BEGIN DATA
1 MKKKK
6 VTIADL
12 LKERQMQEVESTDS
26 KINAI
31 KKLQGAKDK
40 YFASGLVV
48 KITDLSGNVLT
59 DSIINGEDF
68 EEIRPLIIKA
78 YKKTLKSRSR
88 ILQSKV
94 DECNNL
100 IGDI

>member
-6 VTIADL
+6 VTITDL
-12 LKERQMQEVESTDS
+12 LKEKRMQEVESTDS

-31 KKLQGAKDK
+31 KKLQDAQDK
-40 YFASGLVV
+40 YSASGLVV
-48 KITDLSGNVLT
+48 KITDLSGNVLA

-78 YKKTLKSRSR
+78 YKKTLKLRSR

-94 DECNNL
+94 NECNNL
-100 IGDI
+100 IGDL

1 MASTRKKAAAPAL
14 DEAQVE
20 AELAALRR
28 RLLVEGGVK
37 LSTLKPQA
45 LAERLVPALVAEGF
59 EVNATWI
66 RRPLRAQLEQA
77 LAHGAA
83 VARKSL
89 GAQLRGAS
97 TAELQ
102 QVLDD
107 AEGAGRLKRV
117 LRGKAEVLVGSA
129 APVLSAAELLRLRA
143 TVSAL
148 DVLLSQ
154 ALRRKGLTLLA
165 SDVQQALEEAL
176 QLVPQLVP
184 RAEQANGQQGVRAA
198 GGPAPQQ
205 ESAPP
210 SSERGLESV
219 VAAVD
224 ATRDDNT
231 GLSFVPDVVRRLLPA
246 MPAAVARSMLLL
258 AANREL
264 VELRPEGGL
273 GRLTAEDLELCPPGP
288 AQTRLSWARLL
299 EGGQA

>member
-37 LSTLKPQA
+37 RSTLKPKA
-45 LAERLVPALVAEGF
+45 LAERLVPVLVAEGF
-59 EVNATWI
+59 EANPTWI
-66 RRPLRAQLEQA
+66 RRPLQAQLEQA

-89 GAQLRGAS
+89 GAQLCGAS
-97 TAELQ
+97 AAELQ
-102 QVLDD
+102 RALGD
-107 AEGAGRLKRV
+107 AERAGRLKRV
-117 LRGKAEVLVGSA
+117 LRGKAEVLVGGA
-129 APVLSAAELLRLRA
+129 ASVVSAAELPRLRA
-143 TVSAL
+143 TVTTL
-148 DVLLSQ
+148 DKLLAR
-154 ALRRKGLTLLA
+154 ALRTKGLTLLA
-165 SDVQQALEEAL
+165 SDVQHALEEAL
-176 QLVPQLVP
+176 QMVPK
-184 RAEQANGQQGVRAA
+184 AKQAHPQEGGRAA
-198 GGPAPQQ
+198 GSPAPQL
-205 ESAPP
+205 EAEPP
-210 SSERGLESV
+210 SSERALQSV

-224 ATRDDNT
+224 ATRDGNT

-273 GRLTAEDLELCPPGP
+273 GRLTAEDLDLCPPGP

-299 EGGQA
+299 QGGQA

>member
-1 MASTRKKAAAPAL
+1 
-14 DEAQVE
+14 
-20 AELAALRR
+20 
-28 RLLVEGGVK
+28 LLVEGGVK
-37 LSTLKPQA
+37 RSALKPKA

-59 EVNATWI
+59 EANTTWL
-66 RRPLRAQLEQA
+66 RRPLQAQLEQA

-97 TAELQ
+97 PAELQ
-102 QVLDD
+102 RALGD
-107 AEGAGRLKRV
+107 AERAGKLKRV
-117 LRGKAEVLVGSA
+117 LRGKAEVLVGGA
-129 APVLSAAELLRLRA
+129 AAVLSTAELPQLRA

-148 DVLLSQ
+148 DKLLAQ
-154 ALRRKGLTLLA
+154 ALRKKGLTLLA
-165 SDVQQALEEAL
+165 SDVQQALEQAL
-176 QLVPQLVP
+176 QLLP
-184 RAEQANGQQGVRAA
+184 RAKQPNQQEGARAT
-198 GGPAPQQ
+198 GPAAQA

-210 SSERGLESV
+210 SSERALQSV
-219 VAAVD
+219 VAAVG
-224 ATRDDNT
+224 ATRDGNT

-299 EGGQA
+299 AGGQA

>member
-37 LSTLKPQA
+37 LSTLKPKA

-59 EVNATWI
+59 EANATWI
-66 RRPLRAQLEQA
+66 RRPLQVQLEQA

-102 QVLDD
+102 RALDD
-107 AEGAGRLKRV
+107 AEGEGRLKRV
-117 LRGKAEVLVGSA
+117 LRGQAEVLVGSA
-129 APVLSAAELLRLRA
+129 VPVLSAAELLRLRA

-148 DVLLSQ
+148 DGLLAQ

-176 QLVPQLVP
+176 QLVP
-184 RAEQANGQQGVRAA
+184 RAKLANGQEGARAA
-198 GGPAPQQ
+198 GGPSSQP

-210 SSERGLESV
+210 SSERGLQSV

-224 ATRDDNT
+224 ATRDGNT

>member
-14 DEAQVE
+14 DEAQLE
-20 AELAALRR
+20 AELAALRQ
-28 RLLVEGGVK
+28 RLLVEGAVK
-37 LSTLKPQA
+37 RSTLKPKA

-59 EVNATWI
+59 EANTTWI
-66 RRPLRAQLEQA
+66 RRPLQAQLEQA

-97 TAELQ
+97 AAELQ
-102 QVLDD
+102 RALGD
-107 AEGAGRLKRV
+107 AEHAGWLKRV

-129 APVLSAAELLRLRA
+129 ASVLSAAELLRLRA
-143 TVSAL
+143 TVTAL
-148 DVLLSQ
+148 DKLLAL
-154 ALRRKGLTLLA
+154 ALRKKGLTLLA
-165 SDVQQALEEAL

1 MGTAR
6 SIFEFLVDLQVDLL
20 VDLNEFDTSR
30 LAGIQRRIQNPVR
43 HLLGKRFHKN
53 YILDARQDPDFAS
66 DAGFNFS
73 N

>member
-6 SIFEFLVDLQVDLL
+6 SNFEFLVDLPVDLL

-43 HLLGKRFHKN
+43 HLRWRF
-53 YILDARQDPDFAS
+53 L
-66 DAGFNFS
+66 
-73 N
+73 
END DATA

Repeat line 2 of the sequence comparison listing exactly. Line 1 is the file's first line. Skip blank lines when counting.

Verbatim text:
6 VTIADL